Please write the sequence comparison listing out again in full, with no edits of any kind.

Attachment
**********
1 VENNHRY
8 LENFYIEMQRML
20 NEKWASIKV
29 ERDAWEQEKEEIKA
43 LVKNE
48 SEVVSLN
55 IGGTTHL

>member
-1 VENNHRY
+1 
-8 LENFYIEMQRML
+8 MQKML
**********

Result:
1 VENNHRY
8 LENFYIEMQRML
20 NEKWASIKV
29 ERDAWEQEKEEIKA
43 LVKNE
48 SEVVSLN
55 IGGTTHL

>member
-1 VENNHRY
+1 
-8 LENFYIEMQRML
+8 MQKML